Image for Sydney Opera House Accused Of Holding Forecourt Concerts Without Correct ApprovalPhoto: Daniel Boud / Supplied

Sydney Opera House Accused Of Holding Forecourt Concerts Without Correct Approval

Written by Tom Williams on March 10, 2017

The Sydney Opera House has been accused of holding concerts in its forecourt without having the correct planning approvals in place — a claim which the iconic venue has now denied.

The Australian claims that findings of an investigation it conducted into the Opera House’s planning approvals shows the venue has been holding forecourt concerts on an expired Develop Application (DA).

The Australian says the venue’s initial DA for the forecourt (in 2004) was valid for three years, and was modified and extended in 2005, 2007 and 2008, before the final amendment expired on 31st December 2009.

It’s claimed the Opera House then continued operating as if the DA was still valid, going on to host huge forecourt concerts by the likes of The National, Tame Impala, Crowded House and Florence + The Machine, the last of which led to the venue being fined $15,000 for breaching noise limits.

In a statement to Music Feeds, Sydney Opera House has denied The Australian‘s findings, saying:

“The original development consent relating to the use of the Southern Forecourt and Monumental Steps for temporary events and functions was approved in 2004.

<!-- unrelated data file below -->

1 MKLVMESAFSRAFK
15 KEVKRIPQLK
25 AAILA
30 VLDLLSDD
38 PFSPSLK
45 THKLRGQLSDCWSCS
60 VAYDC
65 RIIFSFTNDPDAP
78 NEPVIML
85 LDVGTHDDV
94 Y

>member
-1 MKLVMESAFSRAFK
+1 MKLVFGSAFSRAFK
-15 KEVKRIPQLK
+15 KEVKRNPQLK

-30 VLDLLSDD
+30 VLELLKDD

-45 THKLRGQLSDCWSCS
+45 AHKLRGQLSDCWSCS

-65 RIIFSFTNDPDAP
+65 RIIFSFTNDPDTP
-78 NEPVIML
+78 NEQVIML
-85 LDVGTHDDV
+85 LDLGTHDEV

“If a development consent is acted on within the required timeframe, which it was, it cannot lapse.

“In August 2016, the Opera House submitted an application to modify the DA. The application was approved by NSW Department Planning & Environment on 14 October 2016, following community consultation.

“Last year, the Department’s compliance officers investigated whether events on the Forecourt were operating according to planning legislation and a fine was issued for a noise breach. No further action was taken.”

In October 2016, the Department of Planning and Environment approved modifications to the Sydney Opera House’s current Development Application (DA), including changes to how sound levels are monitored during outdoor performances.

Despite that, it’s now likely that fewer shows will be held on the forecourt, after prominent Australian concert promoter Michael Chugg (who hosted Florence + The Machine’s forecourt shows) revealed he no longer wants to hold concerts there.

The Sydney Opera House doesn’t have any forecourt shows planned at the time of writing.

Gallery: Florence + The Machine – Sydney Opera House Forecourt 13.11.15 / Photos: Maria Boyadgis

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